The Road to Xanadu is about the poet and philosopher, Samuel Taylor Coleridge—but in a very particular way.
“The title of this volume,” writes Lowes, “is less cryptic than it seems. I propose to tell the story, so far as I have charted its course, of the genesis of two of the most remarkable poems in English, ‘The Rime of the Ancient Mariner,’ and ‘Kubla Khan.’ If that should appear a meagre theme on which to lavish all these pages [the book is 637 pages long], I can only crave of the judicial reader a suspended sentence.”
He then goes on not just to critique Coleridge’s two great poems, but to provide a gloriously intricate epic-length examination of the working-through of the poetic impulse itself, scuttled in the great seas of the unconscious where nascent work of art lies spinning and fuming, and the way the final imaginative product ultimately swims to the surface like a bright mermaid of expression. In this, the book’s closest relation is poet Robert Graves’ The White Goddess: A Historical Grammar of Poetic Myth (1948).
Two years after the publication of The Road to Xanadu, Lowes, in 1929, Professor Lowes published the text of the commencement address he had delivered, first at Simmons College (June 6, 1924) and then at Radcliffe College (June 18, 1924). Given these dates, he must still have been working on The Road to Xanadu at the time.
One of the surprising aspects of this address (the book is only 37 pages long) is the degree to which Lowes presents our increasingly frenetic culture as the mortal enemy of reading—and therefore as the mortal enemy of contemplation and, ultimately, wisdom. “We live,” he writes on the very first page, “in an age and a land above all things marked by hurried motion.”
Lowes talks urgently and eloquently of the “modern malady” which is killing us with its virulent emptiness: “…one of the consequences of this modern malady of ours is that the gracious things which lend to life and human intercourse the beauty and serenity and comeliness are gone, or on the wane. ‘The wisdom of the learned man,’ wrote the author of Ecclesiasticus long centuries ago, ‘cometh by opportunity of leisure,’ and not wisdom only, but grace, and gentle breeding, and amenity, and poise come so, and only so. And leisure (which is not to be confused with empty time, but which is time through which free, life-enhancing currents flow)—leisure in these days is something to be sought and cherished as a rare and priceless boon; leisure to think, and talk, and write, and read—lost arts else, all of them.”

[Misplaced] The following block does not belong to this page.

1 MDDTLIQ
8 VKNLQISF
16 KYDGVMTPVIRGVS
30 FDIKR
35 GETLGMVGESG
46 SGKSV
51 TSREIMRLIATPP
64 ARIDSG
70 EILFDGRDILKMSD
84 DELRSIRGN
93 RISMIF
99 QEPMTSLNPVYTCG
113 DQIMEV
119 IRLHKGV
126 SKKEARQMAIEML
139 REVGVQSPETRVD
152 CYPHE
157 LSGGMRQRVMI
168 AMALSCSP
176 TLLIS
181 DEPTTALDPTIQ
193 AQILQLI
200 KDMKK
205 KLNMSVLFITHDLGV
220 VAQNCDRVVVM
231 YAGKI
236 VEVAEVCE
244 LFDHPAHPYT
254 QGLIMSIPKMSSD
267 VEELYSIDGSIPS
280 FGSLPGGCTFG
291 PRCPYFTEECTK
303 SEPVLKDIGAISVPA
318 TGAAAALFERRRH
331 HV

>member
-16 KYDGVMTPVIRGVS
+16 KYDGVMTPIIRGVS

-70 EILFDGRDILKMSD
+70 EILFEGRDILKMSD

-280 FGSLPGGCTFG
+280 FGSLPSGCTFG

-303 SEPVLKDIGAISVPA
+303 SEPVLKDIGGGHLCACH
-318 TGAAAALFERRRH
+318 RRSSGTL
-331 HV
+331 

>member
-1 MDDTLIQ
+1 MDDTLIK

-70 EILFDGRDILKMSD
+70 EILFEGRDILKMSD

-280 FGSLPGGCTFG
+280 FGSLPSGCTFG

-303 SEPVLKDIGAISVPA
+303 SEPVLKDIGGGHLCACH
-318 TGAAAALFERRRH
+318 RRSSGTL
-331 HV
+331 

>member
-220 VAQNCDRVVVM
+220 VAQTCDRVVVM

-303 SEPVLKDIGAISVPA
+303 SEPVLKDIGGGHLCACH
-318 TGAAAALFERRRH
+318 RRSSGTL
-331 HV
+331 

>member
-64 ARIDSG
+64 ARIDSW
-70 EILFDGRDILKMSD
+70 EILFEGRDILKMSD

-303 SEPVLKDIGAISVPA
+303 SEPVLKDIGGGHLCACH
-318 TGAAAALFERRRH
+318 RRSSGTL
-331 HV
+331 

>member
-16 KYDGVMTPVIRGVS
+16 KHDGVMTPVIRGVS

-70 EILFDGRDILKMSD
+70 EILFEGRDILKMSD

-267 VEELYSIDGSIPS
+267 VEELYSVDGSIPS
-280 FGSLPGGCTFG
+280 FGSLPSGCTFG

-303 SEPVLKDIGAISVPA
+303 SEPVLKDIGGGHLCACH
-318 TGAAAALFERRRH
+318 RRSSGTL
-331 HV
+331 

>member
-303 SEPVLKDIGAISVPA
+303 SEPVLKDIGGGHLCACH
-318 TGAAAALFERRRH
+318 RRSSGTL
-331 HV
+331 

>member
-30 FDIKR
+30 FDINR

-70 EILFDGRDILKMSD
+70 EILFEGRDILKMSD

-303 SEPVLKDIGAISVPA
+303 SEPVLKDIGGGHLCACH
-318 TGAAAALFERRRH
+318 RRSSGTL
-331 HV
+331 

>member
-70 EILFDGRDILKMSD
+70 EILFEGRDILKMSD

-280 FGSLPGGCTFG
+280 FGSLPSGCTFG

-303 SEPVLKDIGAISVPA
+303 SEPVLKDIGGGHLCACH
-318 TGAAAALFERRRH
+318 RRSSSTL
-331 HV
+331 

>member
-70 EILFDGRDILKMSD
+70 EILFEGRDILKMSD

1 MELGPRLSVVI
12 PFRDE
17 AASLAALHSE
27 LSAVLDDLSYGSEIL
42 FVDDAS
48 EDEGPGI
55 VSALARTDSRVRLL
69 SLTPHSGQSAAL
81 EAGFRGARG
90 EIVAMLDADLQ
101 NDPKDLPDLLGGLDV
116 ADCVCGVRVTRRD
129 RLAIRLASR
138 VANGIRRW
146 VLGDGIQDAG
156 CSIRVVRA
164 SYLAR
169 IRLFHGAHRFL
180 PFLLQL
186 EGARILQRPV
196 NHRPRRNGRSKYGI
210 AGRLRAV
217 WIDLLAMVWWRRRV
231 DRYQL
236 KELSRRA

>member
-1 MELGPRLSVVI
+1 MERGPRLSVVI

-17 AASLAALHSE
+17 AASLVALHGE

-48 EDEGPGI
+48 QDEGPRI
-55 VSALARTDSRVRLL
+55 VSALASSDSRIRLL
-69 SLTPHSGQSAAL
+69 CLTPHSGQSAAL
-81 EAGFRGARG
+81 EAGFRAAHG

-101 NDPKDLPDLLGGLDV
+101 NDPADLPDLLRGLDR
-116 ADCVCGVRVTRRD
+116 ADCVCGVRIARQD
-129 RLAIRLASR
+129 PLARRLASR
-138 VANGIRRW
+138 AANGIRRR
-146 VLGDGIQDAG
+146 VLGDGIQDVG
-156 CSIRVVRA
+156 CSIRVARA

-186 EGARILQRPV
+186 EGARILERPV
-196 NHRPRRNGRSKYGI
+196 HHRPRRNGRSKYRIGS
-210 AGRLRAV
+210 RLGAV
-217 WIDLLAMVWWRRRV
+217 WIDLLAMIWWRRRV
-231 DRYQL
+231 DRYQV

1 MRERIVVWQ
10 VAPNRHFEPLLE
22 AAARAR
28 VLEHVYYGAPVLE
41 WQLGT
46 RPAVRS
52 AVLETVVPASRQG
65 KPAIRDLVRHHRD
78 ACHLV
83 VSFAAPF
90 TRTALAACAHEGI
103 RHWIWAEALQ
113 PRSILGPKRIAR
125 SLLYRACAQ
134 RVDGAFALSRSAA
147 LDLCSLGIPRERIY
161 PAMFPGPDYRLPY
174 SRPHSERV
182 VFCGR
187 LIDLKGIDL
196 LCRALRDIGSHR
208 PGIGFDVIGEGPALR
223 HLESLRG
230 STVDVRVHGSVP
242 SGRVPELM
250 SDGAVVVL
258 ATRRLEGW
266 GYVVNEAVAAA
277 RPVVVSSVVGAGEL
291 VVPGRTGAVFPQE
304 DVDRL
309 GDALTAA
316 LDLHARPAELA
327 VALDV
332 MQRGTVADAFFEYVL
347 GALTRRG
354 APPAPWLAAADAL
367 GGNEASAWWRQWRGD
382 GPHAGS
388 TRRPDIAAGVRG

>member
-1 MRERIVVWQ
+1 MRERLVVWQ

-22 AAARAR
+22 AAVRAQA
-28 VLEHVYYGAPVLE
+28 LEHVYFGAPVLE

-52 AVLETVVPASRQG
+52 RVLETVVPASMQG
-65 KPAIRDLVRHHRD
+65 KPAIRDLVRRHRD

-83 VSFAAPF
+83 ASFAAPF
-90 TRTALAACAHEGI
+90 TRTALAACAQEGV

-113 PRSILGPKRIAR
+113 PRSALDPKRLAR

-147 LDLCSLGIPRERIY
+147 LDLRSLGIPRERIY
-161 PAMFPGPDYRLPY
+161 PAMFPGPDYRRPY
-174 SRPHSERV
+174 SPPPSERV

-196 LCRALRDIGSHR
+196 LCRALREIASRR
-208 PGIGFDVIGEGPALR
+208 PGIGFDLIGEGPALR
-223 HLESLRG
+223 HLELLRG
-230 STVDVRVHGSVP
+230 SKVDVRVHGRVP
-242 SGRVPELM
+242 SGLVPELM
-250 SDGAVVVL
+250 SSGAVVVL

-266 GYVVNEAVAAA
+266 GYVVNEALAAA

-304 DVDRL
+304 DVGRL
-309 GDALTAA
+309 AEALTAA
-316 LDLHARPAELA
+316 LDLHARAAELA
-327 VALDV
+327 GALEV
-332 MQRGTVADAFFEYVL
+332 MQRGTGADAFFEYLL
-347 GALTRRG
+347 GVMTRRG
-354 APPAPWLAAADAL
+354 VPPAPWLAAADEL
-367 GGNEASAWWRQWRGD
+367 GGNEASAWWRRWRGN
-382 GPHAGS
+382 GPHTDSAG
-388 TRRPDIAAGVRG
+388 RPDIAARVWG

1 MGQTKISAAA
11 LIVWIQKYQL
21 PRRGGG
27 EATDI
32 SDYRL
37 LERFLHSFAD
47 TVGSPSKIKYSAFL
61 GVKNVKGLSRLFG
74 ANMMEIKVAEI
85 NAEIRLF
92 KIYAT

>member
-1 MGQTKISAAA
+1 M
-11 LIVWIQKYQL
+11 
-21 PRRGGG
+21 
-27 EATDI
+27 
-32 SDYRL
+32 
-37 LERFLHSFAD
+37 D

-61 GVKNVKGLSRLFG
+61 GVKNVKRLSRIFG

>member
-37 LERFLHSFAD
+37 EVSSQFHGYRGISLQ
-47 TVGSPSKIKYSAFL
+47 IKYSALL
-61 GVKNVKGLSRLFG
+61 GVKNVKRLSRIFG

And this, let us remember, is 1929. I cannot imagine (and don’t want to try very hard) a John Livingston Lowes living here among us now, desperately Blackberrying his civilizing admonitions to a frenetic, heedless crowd.
Does Lowes have a solution to offer us? Indeed he has. “Our salvation, then, lies in the refusal to be forever hurried with the crowd, and in our resolution to step out of it at intervals, and drink from deeper wells.”
The “deeper wells” lie sweetly available to the reader of books (not magazines, newspapers, Wikipedia, etc.). “It is not even scholarship that I shall have in mind,” Lowes adds (being himself a scholar). “It is simply reading, as men and women have always read, for the delight of it, and for the consequent enriching and enhancement of one’s life.”
What follows from this are thirty more pages of recountings of “reading for the sheer delight of it.” The book is dangerous in that it expects of you that you put down whatever buzzy trivia you’re currently busy with and start reading. Reading widely. Lowes wants us to read Montaigne, Goethe. Robert Louis Stevenson, Coleridge, Keats, Shakespeare of course, Charles Lamb, Byron, Spenser’s The Faerie Queene (daunting task!), Browning, Chaucer, Mathew Arnold…and the list is long. If he were writing Of Reading Books today, it would be a thousand times longer.
But it isn’t bulk reading that counts and it isn’t bulk reading that saves your soul. What counts is what Professor Lowes calls “delectable epicureanism” (“one of the marks of the true reader”). He cites a passage in Robert Browning wherein, Lowes notes, the poet “remains a human being while he reads”:
Then I went in-doors, brought out a loaf,
Half a cheese, and a bottle of Chablis;
Lay in the grass and forgot the oaf*
Over a jolly chapter of Rabelais
* The books of Northrop Frye (Fearful Symmetry, The Anatomy of Criticism and The Great Code, for example) are like that, as are the books of Marjorie Hope Nicolson (Voyages to the Moon, Mountain Hope and Mountain Glory)
** The poet in his meaningless daily round.